Yet, that does not mean we should just dismiss scientific evidence. Meta-analyses can provide useful insights as they gather many experiments and synthesize the results. So why do many of these reviews go unread? Can scientists perhaps learn from practice too? Why not write articles in the language of the target audience? With practical appliances, tested in an actual environment, and not just in a lab?
The two fields, L&D and R&D can also learn from each other concerning engagement and creativity. Researchers often invest years of their life to a specific domain or theory. They specialize, ask questions and look for the answers. This is in stark contrast with L&D, where hypes come and go, often untested but widely spread.
On the other hand, the budget for such specific questions is not abundant in organizations. L&D professionals who want to try something guerrilla style will often have no initial budget to work with. That creativity is something that can be shared with R&D.
New research in R&D goes where no one has gone before. It looks for the gap in knowledge, the lack of skill and tries to fill it up with new hypotheses and results.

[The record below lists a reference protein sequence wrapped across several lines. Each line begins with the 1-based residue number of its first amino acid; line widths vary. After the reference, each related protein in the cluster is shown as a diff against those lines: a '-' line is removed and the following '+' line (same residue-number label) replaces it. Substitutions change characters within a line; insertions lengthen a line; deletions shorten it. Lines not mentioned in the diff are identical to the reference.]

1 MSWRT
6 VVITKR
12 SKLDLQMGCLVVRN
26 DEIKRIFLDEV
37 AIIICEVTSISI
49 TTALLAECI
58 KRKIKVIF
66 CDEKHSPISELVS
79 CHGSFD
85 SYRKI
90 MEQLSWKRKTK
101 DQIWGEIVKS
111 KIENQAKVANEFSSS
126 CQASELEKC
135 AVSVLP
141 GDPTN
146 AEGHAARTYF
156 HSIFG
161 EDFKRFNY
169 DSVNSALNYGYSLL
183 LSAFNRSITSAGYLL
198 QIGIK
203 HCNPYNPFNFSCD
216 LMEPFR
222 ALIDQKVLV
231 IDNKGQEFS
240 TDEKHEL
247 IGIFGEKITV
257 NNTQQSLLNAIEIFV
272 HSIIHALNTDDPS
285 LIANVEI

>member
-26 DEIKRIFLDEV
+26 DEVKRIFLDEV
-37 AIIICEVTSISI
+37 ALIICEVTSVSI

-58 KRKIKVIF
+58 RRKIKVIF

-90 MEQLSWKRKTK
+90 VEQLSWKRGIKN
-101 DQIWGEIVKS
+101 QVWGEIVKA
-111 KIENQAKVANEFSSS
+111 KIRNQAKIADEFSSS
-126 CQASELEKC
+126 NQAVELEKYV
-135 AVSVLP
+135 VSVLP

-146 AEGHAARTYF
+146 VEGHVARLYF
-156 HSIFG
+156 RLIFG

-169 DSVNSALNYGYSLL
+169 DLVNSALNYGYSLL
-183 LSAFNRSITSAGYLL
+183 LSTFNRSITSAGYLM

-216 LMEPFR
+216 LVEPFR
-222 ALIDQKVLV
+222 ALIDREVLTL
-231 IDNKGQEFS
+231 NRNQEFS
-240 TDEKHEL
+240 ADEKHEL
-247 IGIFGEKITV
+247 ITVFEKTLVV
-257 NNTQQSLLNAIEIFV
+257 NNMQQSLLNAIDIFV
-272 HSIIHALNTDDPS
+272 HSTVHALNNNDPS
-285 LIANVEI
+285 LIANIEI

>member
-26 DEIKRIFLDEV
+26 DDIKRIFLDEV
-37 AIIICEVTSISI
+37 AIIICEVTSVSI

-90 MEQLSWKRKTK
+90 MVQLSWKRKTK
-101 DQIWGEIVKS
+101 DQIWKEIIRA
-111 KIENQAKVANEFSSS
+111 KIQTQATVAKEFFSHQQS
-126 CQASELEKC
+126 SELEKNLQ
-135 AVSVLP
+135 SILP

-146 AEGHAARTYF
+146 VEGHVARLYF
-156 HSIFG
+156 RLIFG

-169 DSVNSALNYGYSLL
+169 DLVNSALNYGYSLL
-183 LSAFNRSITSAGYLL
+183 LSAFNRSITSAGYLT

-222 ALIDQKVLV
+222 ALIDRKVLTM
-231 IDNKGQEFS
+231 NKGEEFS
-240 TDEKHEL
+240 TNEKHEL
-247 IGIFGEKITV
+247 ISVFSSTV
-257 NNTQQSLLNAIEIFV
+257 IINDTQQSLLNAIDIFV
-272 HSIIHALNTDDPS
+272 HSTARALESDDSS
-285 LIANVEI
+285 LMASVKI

L&D is driven by a different perspective: what adds value? What can make training better? What will trigger our employees to take their development in their own hands? What will increase the transfer of knowledge? This mind-shift is apparent in every decision an L&D'er and R&D'er will make. And something where they can learn from each other, for sure.
We've touched upon the subject briefly: L&D inclines to jump on hypes and fads as fast as they come by. Any critical assessments are often lacking. Where R&D can also be over-excited about certain results; the beauty of peer-review is that myths also get debunked.
That peer-review is crucial in sound evidence and is definitely something that should cross over to all fields of the workplace.
- Which biases are clouding your judgment? Try to be aware of them at all times.
- Do not think of yourself as rational. Your judgment is often clouded by emotions.
- Do not think of yourself as unique. What works for others, usually does work for you as well.
- Do not think you have all the answers to your own success. Success isn't always measured by the appropriate factors.
JUST DO IT. - Insights by Winnie Valbracht
Even though you might be hesitant to do research in your field of work yourself, know you don't always have to do it on your own, or even yourself. Many instances in Belgium are available for help, budget, platforms et cetera.
- ICON projects
- TETRA projects
- ESF projects
- ERASMUS+ projects
- Consultancy exercises for many educational HR programmes
- Internships are often linked to a research exercise
- Collaborate with schools, IMEC, EIT Digital, …
- Proof of Concept with partners
For more reading on this topic, VOV lerend netwerk shared this blog post.